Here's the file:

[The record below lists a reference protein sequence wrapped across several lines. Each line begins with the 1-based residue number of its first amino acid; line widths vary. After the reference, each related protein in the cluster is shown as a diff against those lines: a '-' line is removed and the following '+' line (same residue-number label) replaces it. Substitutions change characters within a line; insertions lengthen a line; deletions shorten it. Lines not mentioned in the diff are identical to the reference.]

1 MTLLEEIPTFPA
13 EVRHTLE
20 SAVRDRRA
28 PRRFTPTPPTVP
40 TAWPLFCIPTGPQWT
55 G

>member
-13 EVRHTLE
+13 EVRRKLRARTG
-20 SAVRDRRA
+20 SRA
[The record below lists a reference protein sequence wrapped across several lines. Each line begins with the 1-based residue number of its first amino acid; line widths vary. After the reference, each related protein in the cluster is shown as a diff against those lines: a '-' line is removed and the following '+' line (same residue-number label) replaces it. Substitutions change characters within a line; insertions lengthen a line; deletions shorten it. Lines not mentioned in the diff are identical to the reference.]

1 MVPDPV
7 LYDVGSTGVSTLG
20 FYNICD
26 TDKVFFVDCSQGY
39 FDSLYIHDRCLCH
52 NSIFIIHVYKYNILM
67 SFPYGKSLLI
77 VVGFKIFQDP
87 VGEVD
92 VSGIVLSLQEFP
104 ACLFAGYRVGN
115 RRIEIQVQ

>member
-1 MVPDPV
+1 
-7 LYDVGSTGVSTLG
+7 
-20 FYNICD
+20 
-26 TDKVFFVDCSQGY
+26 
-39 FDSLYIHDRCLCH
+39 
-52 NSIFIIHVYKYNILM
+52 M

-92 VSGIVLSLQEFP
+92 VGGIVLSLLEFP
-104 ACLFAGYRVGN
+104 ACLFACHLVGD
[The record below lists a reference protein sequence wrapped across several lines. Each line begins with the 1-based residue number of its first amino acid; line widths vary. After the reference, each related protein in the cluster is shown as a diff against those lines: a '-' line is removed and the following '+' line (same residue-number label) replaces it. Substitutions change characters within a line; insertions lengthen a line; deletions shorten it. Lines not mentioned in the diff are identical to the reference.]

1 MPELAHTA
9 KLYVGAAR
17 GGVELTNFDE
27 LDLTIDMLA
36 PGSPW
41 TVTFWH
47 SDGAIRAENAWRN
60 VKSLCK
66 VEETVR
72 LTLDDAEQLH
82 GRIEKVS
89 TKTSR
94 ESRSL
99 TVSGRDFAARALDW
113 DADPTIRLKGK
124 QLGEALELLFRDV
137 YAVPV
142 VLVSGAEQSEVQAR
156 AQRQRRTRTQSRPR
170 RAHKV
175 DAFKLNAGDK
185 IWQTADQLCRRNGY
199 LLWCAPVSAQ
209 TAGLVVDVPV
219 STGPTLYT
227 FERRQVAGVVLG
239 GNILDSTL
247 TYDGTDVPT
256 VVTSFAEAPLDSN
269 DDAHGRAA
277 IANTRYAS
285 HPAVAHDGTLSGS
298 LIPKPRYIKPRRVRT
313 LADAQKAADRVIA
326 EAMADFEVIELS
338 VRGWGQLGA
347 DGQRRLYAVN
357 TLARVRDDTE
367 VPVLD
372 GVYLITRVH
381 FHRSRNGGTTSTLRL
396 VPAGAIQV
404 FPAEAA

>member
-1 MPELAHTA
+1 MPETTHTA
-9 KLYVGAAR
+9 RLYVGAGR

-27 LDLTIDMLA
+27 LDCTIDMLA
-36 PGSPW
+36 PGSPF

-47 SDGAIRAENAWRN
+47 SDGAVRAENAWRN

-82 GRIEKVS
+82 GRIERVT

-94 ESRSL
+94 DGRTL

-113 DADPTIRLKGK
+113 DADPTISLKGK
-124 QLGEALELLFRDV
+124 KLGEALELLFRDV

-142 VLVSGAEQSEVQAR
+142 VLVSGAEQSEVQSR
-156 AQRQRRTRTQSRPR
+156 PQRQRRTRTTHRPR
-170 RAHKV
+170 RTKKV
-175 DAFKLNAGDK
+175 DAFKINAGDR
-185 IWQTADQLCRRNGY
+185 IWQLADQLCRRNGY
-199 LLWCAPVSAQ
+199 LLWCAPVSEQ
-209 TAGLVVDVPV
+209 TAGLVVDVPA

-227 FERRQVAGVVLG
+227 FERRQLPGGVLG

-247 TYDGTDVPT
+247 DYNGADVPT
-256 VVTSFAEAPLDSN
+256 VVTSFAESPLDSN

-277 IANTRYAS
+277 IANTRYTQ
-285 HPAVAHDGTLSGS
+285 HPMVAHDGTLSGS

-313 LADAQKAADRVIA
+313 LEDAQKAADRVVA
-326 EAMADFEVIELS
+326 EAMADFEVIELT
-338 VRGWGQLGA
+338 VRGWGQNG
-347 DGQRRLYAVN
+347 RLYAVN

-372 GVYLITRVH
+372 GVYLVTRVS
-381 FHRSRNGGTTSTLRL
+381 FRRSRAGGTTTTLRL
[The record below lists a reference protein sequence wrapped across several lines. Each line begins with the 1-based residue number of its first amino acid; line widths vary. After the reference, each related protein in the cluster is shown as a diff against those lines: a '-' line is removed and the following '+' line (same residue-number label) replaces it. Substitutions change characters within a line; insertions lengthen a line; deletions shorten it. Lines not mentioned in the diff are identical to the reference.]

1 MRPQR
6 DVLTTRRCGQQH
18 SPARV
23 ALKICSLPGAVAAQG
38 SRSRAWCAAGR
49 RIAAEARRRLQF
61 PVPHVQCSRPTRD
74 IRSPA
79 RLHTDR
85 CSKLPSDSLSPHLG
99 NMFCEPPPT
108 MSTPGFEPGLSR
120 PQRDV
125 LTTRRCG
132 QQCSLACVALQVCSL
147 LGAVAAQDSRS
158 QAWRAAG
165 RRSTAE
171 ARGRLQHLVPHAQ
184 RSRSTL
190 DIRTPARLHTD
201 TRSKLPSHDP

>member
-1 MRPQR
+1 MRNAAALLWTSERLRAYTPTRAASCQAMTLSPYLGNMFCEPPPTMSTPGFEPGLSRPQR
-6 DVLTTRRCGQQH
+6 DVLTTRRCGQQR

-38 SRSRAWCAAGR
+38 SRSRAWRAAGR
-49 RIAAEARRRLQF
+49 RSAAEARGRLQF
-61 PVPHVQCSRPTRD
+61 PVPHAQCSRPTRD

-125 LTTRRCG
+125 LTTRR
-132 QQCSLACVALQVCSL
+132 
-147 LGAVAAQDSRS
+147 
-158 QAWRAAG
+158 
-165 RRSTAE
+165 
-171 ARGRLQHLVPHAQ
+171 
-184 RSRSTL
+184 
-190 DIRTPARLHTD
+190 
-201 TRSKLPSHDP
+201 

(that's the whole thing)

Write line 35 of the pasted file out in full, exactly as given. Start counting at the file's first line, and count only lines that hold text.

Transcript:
-39 FDSLYIHDRCLCH